Host of threats faces Guam, ecosystem

By | November 10, 2020

Hotter weather, risks to freshwater supplies, coral reef death and stronger typhoons are among the major challenges detailed in a new report on climate change in Guam.

Threatened resources include high-value coastal infrastructure and the millions of dollars that ocean ecosystems add to Guam’s economy annually, based on A report by the Pacific Islands Regional Climate Assessment, a consortium of government, nonprofit and research organizations.

Authors from the University of Guam and the East-West Center in Hawaii, along with more than 30 technical contributors, developed the Guam report, , according to a news release from the East-West Center.  

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“Climate change is one of the greatest issues this generation is facing, and how we adapt as an island should be based on the best available information and sound science,” said Gov. Lou Leon Guerrero.

“We are pleased to have this resource to better inform policy and decision-making, so that we may safeguard our critical infrastructure, protect our economy, improve food security, and prepare for increased droughts and wildfires,” Leon Guerrero said. “That is why I have created a Climate Change and Resiliency Commission.”

The proposed bill will add an additional prohibited action under Guam’s arson statute.

Key messages

The report lays out changes Guam already is experiencing, as well as what lies ahead. The key messages for decision-makers include:

  • Temperatures have risen on Guam, and hotter days and nights affect human health. Heat waves can exacerbate a range of pre-existing health issues, and hot weather poses a particular threat to children and elderly people.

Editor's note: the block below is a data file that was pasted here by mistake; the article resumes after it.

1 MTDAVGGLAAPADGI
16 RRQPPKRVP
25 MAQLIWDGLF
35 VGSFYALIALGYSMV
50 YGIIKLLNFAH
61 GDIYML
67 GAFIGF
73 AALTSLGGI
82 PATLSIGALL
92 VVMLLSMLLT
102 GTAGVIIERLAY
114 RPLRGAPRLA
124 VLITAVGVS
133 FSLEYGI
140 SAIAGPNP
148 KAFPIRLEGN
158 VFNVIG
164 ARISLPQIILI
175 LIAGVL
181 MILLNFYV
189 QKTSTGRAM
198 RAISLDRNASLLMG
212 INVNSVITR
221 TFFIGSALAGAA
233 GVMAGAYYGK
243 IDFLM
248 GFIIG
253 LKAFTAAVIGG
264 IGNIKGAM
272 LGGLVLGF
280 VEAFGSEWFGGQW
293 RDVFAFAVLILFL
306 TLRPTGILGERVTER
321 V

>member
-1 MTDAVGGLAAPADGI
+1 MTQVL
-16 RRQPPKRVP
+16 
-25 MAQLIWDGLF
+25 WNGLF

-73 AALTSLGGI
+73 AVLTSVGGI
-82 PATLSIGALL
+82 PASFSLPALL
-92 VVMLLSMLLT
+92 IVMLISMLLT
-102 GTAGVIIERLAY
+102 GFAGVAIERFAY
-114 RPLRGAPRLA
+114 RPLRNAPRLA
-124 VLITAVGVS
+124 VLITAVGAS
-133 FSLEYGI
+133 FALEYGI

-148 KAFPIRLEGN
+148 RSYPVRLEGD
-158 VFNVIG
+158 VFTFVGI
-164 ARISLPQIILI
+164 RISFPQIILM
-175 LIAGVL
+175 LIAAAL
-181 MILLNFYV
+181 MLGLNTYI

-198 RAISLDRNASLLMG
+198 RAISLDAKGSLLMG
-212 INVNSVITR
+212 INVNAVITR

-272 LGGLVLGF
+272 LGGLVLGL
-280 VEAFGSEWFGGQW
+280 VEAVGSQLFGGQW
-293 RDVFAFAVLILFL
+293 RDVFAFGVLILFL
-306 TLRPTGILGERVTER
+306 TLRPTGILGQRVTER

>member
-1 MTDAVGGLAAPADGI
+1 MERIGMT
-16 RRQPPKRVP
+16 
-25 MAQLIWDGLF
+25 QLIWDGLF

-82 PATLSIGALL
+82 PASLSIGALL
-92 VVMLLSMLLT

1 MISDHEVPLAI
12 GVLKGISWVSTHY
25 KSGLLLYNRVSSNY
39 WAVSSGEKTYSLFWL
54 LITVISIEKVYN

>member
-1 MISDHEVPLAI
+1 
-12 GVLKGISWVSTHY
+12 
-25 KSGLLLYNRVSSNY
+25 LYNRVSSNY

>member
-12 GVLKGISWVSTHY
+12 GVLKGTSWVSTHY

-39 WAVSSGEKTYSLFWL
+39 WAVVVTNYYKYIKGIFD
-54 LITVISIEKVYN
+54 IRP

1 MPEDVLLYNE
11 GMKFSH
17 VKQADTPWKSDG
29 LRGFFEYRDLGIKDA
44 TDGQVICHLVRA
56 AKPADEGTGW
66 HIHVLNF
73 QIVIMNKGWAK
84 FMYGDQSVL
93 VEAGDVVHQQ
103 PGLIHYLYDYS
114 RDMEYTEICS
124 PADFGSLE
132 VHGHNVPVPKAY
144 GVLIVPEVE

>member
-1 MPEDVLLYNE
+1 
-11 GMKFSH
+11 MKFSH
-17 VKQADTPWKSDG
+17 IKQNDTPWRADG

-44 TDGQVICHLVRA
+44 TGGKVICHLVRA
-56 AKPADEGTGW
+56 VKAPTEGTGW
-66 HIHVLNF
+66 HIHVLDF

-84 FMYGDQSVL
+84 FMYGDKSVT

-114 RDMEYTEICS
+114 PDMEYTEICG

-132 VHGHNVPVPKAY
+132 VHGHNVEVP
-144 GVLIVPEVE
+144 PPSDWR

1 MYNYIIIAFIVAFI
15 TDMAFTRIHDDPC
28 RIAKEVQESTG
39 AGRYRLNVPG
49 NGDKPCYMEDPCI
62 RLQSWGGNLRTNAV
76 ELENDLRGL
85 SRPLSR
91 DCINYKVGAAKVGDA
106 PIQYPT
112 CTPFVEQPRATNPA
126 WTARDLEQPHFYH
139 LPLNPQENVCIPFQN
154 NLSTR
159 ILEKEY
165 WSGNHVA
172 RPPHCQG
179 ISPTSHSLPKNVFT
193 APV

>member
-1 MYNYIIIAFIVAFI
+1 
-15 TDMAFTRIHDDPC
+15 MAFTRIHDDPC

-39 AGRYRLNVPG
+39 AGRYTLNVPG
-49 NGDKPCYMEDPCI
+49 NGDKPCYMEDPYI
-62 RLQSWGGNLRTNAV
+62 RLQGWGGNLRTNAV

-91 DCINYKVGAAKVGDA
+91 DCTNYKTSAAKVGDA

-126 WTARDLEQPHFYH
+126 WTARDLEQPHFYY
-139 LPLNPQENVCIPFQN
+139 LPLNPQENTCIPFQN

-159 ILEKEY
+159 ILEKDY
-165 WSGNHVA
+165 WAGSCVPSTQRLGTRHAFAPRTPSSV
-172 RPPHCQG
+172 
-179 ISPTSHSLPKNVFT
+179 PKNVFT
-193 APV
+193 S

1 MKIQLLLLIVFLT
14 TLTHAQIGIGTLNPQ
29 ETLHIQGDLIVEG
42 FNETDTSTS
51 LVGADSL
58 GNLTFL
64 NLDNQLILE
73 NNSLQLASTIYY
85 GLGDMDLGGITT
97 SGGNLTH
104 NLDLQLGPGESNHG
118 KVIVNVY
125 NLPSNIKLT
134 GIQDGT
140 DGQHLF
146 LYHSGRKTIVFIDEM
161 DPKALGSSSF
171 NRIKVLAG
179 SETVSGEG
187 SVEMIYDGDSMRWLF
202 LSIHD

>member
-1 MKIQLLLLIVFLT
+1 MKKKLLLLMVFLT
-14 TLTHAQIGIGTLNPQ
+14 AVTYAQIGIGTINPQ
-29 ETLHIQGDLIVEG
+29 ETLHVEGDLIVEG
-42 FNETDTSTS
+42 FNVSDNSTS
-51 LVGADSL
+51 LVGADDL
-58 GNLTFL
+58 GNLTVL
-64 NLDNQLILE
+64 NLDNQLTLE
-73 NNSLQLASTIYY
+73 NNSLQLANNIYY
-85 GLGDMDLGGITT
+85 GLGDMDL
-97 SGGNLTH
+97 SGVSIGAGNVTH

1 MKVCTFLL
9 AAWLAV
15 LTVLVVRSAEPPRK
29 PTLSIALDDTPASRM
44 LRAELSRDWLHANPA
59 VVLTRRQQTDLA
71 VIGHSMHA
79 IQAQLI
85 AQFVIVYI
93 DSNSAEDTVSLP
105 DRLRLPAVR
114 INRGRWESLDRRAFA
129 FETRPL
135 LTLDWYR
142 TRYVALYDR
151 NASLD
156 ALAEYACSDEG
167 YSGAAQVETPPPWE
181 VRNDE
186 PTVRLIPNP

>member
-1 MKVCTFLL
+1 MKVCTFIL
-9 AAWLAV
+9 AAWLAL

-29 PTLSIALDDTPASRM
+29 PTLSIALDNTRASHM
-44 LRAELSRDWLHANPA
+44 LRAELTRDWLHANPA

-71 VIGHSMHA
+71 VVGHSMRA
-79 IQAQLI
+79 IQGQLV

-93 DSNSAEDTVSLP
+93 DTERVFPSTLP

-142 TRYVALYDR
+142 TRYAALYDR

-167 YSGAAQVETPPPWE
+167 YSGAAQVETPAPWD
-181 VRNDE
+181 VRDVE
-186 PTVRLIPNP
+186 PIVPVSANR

• Stronger tropical storms and typhoons are expected globally and around Guam. More intense tropical cyclones that pack higher wind speeds and more rainfall mean a greater potential for loss of life and damage from these storms. 
  • Freshwater supplies are at risk. Already, droughts periodically deplete water sources in southern Guam.
  • The combination of possible increased demand for water in hotter weather, more frequent drought, and sea level rise threaten to bring saltwater contamination into wells in northern Guam that supply drinking water. 
  • Sea level rise threatens infrastructure, including housing and transportation, as well as ecosystems and cultural sites. A 2019 vulnerability assessment forecast that rising sea levels will expose at least 58% of Guam’s infrastructure to periodic flooding this century. Guam and other Pacific Islands will experience sea level rise higher than the global average.   
  • Oceans are warming, causing coral bleaching that is already widespread and severe. Extensive coral loss is possible within the next few decades if current trends in rising ocean temperatures continue. Coral reefs provide habitat for fish, coastal protection from storms, and inject hundreds of millions of dollars annually into the local economy.
  • Fire ignitions happen easier, and fires spread faster, in hotter weather. Beyond the direct threat to safety, fires also produce fine particles and smoke that have health consequences.  
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